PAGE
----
Paul Pierce  started off the night by missing his first seven shots from the field, including a pair of three-point attempts. But that’s not what caused him to admittedly lose his cool in the third quarter, when he was hit with a technical foul by referee Tony Brothers with 6:07 left in the third quarter. Pierce was called for his fourth personal foul, causing him to wave his hand in disgust at Brothers.
“We got frustrated,” admitted Pierce, who finished with 11 points on 4-of-15 shooting and four rebounds in 34 minutes. “I got a technical. I know I was frustrated tonight. Just in a game where you’re trying to get rhythm and the game is off-balance and calls are being called each and every way. It’s hard to get into a rhythm so I was definitely frustrated.”
How frustrated? Maybe the most he’s been since he was teamed with Kevin Garnett  and Ray Allen  in the 2007-08 season. But there was a huge sense of relief, as Pierce raised his arms at midcourt when the final seconds ticked off of Boston’s 14th straight win.
“Nothing was really going our way,” Pierce said. “Nothing was really going my way. This is one of the more frustrating games I’ve had in a long time. It was just – I don’t know – it was just something about this game, for us to pull it out the way we did, I’m very relieved.
“I felt like this was one of our better wins because we didn’t let the frustration get to us all the way. We found a way, we pulled back and this is one of the many ways we’re finding out about our team and tonight we found out even more about our team.”
Doc Rivers  agreed with Pierce in one regard. Wednesday night symbolized just how bizarre and unique this winning streak is. The Celtics  are not playing their best basketball by any stretch but still winning, making this the oddest extended winning streak he’s seen.
‘It is the [oddest] as far as I’ve been concerned or connected with because usually when you’re on a winning streak, everybody’s healthy,” Rivers said. “Everybody’s playing well and you’re rolling. And you can make the case it’s the exact opposite with us. Everybody’s not healthy, and key guys are out.”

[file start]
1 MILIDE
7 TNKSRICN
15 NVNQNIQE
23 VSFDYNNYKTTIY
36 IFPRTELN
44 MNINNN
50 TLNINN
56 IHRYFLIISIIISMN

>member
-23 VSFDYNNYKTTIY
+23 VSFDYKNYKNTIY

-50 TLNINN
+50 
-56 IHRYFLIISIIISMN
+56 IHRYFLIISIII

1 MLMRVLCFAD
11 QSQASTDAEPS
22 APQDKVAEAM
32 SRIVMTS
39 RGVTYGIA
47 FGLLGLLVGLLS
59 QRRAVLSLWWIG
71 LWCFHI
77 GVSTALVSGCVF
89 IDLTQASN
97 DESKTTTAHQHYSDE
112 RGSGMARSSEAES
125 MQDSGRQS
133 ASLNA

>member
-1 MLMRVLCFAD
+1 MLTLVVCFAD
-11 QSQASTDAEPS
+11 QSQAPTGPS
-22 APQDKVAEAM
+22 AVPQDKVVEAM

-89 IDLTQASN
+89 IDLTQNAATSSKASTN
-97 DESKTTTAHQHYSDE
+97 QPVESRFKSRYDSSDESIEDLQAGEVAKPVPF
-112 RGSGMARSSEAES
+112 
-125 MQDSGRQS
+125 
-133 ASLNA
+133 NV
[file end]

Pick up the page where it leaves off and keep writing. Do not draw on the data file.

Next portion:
It wasn’t just the fouls that were contributing to the frustration. It was the way the Celtics were playing from the start. Their coach could sense it right away.
“We were not very good tonight,” Rivers said. “But we won the game. And that’s the only thing you’ll take from this game tonight is that we won the game. I thought Paul had to work so hard tonight because he had to bring the ball up way too much. But we figured out a way ‘ the bottom line, the difference in the game ‘ was at the end, our group is so used to grinding games out and they won. Other than that I thought Philly did everything right to win the game.’
This wasn’t the first time Rivers has seen Pierce get frustrated and upset when things aren’t going well, whether it’s the officials or missing his first seven shots of the game.
‘Well he gets frustrated at times; you know, he’s human,” Rivers declared. “I thought it was probably more from our play overall than the officiating. He knows stuff early; you can hear guys talking that ‘ you know, everybody wasn’t ready to play to start the game. You could feel it, you could see it. That frustrates guys. Especially if they’re ready, you know what I mean? So the good thing about our team, is, though, they hold everybody accountable.”
Just 90 seconds before Pierce’s tech, Kevin Garnett was hit with a technical after he picked up his third foul. Two minutes later, Garnett was whistled for his fourth. Nate Robinson  also had four fouls heading into the fourth. All three players managed to avoid fouling out in Boston’s 84-80 win over the 76ers that extended their winning streak to 14 games.
“Sometimes that happens, you let the refs get the best of you and we can’t do that,” Pierce said. “Obviously, it affected my play but somehow, someway we try to grind it out, come back to reality when it counts and find a way to win.”